London’s Big Issue often features interviews with famous movie stars like Kate Winslet while the latest Big Issue South Africa features a review of a recently released local movie about 1950s apartheid.
Bogota has La Calle, Manila has The Jeepney magazine, and Washington, DC has Street Sense. Similar publications are found all over the world and have one thing in common. They are all written by people who are either homeless or living in vulnerable, temporary housing.
Many of these publications are part of The International Network of Street papers (INSP), a network of 101 street papers in 37 countries on 6 continents. The readership of these papers is at an astounding 30 million globally.
“Working not begging” is the philosophy behind these publications. The business model is innovative in that the poor are principle writers of the content and also vendors of the publications. They can buy copies of the papers at a certain rate and then sell them on the street at a higher fixed rate. The profits usually go towards buying a meal or saving it to pay rent.
But the most powerful aspect of these publications is that they reflect a longer transformative and empowering process. Sometimes when I buy a copy of Street Sense in D.C., a vendor will proudly point out his or her story in the issue. These moments are full of hope because the process of putting pen to paper and seeing these words published is a long one.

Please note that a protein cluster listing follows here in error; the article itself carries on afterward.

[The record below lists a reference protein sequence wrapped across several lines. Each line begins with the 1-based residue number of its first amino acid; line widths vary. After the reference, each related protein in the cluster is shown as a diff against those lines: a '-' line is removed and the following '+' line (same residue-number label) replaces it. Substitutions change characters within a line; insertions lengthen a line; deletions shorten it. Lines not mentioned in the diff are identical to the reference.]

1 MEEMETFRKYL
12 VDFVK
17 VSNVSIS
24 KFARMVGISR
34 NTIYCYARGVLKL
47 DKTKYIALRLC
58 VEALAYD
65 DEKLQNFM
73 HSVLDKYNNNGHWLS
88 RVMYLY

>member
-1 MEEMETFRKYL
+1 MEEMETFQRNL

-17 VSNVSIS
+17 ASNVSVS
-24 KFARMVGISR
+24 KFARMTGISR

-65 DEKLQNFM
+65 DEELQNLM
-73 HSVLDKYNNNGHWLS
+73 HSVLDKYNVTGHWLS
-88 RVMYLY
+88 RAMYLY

For people who are living on the streets or in temporary housing, the bonds of community are difficult to build and sustain. But as writers, they join a community of people just like them who are learning to build their capacity to express their concerns, fears and hopes. They learn to become better leaders by supporting others amongst them who sometimes need more help. At the Street Sense office, the writers attend regular editorial meetings to decide which stories have the most resonance with them and their community.
Quite often, those of us in the business of development are accustomed to defining poverty through a hundred different means. We try to exemplify it through graphs and powerpoints, conduct surveys and agonize over writing reports to get the words just right. But experiences of poverty are usually not our own.
Publications like those in INSP provide a space for these experiences of poverty to be expressed firsthand. (And let it be known that the writers use this space to talk about issues that have nothing to do with poverty, such as politics and art.) These publications simply legitimize the issues that matter most to the poor.
The next time you spot a vendor on the street, I recommend you pick up a copy. Better yet, buy two and share it with a friend. I guarantee you will read stories that you will find nowhere else.
Photo Credit: Flickr user Shavar